• Reports will not disappear if ownership is left with termed worker, but the report definition will house many warnings which can be confusing.
  • Ensure no reports are scheduled to send to termed workers.
  • Important to ensure no gaps in security access if termed worker maintains a window of access to the system after their term. date or in any case where rehire occurs.

Suggested Practices

  • Report: “Sub Report – Custom Report Exceptions by Owner” – select checkbox for “Owner is Terminated”.
  • Run this report to identify reports where the owner can be changed to an active user.
  • Ensure no reports are scheduled to send to termed workers by creating/running a custom report of all future sched. processes or custom reports where the termed worker is set as authorized user or recipient.
  • This custom report can also be referenced in a BP notification on Termination to automate the review process and minimize ad hoc maintenance.

Suggested Frequency

  • Review terminated worker ownership on quarterly or annual basis.
  • Suggest automating the review of reports scheduled to term. workers by adding this step to the Termination BP.

Reporting Maintenance Area: Unused Reports

  • Delete or remove access to reports that haven’t been used in a long time (i.e. – reports not used in 2 or more years).
  • Important for tenant performance and to maximize report end-user experience (i.e. – users don’t want to search for “Bonus” or “My Team” and return over 20 reports).

Suggested Practices

  • Report: All Custom Reports.
  • Run this report and review the Last Run Date and Number of Times Executed to confirm how frequently this report is being used.
  • Last Run Date can be finicky and sometimes interactive reports will not return a last run date, but Number of Times Executed is accurate.
  • Mark reports not run since some threshold (i.e.- 2 years) as DNU and remove all sharing of the report except for a designated report owner, then if at next review the report is still not needed, then delete.
  • Always communicate w/ previous report owner or recipients to validate that report is no longer needed before changing or deleting a report.
  • Mass Delete feature in WD32 allows you to search for delete reports in mass if needed.

Suggested Frequency
Frequency depends on size and self-sufficiency of building reports for company, but generally would recommend annual review.

Reporting Maintenance Area: Scheduled Report and Alert Run Periods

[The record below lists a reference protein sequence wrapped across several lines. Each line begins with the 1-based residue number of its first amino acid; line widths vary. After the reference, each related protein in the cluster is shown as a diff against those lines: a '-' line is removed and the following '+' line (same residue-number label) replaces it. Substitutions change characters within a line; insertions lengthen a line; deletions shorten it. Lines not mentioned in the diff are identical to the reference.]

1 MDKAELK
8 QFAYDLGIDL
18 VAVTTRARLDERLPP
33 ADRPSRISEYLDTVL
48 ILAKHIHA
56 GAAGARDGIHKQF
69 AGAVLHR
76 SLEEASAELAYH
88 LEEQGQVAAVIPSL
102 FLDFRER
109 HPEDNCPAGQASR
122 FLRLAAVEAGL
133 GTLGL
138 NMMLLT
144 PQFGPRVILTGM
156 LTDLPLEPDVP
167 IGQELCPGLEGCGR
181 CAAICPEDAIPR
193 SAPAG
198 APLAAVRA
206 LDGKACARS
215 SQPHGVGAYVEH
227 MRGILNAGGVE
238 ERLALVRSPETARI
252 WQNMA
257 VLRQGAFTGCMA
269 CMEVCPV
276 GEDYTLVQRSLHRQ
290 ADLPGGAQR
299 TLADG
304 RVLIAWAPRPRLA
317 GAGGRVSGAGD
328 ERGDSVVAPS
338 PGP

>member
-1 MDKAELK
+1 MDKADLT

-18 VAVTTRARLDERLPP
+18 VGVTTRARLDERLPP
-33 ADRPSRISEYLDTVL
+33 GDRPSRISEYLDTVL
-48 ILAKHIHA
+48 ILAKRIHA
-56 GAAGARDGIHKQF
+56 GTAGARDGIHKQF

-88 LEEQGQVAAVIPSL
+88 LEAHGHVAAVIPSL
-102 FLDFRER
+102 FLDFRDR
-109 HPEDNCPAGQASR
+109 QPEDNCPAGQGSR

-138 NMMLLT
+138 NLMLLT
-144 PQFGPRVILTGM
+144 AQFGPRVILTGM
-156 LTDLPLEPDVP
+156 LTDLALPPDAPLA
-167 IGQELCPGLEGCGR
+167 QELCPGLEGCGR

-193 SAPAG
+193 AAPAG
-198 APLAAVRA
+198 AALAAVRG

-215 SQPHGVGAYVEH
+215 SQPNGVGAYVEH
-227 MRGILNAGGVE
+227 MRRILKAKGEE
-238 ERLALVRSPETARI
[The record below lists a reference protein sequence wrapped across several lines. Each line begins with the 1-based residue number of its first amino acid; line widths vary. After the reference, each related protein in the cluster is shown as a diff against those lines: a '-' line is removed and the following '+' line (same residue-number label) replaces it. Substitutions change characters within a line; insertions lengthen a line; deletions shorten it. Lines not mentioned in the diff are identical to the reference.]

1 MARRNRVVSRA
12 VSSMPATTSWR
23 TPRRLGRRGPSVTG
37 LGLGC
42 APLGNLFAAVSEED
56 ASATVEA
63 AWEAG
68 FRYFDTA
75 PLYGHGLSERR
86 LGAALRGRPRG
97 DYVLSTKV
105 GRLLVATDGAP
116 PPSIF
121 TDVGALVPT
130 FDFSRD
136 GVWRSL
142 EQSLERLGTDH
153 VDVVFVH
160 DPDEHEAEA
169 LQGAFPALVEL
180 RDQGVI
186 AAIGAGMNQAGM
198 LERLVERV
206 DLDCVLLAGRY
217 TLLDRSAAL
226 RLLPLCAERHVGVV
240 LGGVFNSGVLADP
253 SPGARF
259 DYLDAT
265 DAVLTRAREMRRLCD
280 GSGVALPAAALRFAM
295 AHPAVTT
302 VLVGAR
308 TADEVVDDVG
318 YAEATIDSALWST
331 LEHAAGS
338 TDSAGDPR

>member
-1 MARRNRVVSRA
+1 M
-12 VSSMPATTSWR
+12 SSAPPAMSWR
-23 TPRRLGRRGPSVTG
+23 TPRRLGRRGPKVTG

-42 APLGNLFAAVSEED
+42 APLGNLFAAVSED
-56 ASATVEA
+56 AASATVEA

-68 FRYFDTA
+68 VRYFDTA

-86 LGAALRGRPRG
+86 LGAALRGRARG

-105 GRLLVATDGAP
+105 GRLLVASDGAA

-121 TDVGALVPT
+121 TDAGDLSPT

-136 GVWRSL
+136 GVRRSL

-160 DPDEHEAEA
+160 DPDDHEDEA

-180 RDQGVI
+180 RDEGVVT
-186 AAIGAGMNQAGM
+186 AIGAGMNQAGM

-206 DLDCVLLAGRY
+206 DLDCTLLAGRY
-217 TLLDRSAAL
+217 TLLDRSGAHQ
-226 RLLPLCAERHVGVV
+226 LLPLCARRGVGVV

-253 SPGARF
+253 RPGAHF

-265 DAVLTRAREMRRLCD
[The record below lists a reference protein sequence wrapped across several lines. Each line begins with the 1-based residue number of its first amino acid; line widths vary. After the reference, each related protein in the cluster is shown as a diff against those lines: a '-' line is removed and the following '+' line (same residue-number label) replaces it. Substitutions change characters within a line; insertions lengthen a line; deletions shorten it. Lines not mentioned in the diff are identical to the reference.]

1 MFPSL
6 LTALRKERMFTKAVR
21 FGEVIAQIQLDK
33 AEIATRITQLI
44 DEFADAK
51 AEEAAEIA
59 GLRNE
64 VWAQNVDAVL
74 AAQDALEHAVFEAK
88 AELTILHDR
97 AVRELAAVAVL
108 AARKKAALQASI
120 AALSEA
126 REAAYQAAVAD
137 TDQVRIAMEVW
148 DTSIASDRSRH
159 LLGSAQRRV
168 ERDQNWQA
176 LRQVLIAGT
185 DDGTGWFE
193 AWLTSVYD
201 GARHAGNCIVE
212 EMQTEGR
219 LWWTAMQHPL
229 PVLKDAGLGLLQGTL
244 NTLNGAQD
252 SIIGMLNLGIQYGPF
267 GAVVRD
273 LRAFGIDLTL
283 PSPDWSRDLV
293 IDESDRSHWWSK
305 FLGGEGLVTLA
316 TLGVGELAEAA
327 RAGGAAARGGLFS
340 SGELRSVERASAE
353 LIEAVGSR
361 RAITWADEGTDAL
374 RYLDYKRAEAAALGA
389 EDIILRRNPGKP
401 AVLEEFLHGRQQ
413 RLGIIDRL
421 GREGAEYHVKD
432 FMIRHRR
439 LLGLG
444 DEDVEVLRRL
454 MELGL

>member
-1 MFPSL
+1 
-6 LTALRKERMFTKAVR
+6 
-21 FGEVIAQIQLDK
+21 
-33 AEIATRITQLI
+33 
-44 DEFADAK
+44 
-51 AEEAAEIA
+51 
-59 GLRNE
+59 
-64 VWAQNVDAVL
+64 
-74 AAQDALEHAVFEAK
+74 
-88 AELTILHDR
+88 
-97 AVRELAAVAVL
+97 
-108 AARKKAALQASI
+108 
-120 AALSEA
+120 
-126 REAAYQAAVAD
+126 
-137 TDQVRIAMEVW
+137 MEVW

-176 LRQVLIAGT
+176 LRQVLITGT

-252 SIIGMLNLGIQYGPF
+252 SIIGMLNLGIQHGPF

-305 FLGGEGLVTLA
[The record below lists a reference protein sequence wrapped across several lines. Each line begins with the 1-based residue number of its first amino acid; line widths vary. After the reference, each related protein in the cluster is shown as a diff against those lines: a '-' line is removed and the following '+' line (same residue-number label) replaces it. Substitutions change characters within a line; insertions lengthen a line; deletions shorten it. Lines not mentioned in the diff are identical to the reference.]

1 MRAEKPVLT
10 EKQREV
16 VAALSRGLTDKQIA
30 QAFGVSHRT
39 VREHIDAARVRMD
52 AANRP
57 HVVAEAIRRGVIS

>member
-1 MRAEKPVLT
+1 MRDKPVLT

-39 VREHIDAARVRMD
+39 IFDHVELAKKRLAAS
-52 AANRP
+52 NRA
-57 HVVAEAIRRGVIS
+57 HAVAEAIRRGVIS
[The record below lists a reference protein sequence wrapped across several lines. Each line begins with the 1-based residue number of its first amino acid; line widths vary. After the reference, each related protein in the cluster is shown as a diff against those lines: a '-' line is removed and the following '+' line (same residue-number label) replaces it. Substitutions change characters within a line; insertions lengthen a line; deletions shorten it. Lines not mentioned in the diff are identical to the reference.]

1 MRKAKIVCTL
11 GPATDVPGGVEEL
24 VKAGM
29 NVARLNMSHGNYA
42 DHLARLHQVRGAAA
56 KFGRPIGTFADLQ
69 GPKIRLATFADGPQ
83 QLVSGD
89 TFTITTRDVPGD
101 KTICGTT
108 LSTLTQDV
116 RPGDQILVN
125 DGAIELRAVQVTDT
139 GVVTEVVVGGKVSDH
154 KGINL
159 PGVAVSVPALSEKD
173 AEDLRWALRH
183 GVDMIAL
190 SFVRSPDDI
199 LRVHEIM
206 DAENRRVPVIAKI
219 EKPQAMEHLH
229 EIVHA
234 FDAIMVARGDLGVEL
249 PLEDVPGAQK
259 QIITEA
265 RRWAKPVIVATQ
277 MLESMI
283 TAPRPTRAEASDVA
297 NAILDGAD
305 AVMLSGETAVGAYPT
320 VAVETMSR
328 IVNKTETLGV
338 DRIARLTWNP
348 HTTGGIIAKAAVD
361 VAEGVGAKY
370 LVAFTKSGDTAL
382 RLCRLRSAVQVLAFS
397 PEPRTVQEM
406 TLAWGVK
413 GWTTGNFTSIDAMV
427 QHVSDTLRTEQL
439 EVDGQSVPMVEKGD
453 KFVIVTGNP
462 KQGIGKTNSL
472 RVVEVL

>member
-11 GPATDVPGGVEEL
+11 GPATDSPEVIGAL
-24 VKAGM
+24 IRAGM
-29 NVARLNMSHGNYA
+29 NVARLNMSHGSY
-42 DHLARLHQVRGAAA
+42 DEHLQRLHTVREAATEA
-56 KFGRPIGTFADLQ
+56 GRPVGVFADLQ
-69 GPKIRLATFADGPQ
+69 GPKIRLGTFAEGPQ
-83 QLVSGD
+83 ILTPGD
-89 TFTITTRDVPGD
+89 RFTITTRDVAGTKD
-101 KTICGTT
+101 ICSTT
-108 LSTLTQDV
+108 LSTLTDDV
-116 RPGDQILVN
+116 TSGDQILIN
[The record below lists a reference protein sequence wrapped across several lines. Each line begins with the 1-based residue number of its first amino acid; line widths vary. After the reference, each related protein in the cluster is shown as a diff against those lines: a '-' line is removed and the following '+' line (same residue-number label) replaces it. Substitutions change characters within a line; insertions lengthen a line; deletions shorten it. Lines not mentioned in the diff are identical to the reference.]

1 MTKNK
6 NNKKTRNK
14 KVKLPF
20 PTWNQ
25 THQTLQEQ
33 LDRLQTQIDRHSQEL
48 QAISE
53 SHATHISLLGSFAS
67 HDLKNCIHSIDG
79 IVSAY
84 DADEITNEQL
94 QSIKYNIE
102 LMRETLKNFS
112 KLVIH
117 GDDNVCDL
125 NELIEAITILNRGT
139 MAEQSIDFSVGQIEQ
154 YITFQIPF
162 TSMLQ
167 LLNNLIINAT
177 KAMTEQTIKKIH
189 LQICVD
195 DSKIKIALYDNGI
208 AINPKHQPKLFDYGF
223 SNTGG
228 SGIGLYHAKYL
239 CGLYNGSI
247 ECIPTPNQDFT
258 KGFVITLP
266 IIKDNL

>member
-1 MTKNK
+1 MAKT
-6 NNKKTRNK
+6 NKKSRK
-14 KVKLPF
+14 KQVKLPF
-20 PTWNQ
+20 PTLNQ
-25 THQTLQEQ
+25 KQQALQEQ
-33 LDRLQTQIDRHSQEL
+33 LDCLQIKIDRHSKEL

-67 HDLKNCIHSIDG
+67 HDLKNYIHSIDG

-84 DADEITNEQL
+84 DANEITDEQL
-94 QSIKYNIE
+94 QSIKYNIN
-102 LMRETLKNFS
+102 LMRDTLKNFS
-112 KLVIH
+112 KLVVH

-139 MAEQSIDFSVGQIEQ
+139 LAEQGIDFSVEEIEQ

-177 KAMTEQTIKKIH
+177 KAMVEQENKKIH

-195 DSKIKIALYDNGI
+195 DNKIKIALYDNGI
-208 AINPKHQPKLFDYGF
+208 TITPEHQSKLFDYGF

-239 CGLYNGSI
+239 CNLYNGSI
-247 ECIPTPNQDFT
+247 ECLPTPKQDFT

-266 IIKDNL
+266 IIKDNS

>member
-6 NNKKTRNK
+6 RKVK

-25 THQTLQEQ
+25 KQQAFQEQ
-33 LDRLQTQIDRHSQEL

• When scheduled reports and alerts are configured, start and end dates are identified to distinguish how long they should run for. (i.e. – 4 weeks, indefinitely, etc.), but you can only to set the span of run time up to one year.
  • Suggest a frequent process to identify scheduled processes which require an extension on end dates.
  • When end date is reached, the process is considered expired and will no longer run.
  • If scheduled processes are intended to run for long periods, customers should define a process to maintain and extend end date for custom alerts and scheduled reports.
  • Important for managing user experience by maintaining status quo of report delivery.

Suggested Practices

  • Report: “Scheduled Future Processes”.
  • Report: “View Alerts”.
  • Run these reports to identify any reports or alerts that have end dates already reached or end dates occurring prior to the next review.
  • Communicate with report or process owners to confirm the continued expectations – if process should continue to run, change and expand the start and end dates accordingly.

Suggested Frequency

  • Suggest a quarterly review b/c scheduled processes are created at any point in a year and the end date can only expand out one year from that time.
  • Quarterly review provides coverage before a process end date is reached.

Don’t let your report catalog become inefficient or underused. Maintenance and review to ensure your users are getting the most out of their Workday reporting helps support a sustainable and well-adopted tool.


  • Courtney Boren

    Courtney joined Kognitiv in 2018 and has over 5 years of experience in the Workday ecosystem as both a customer and consultant. Her areas of focus include HCM, Advanced Compensation, Time Tracking, Absence and reporting.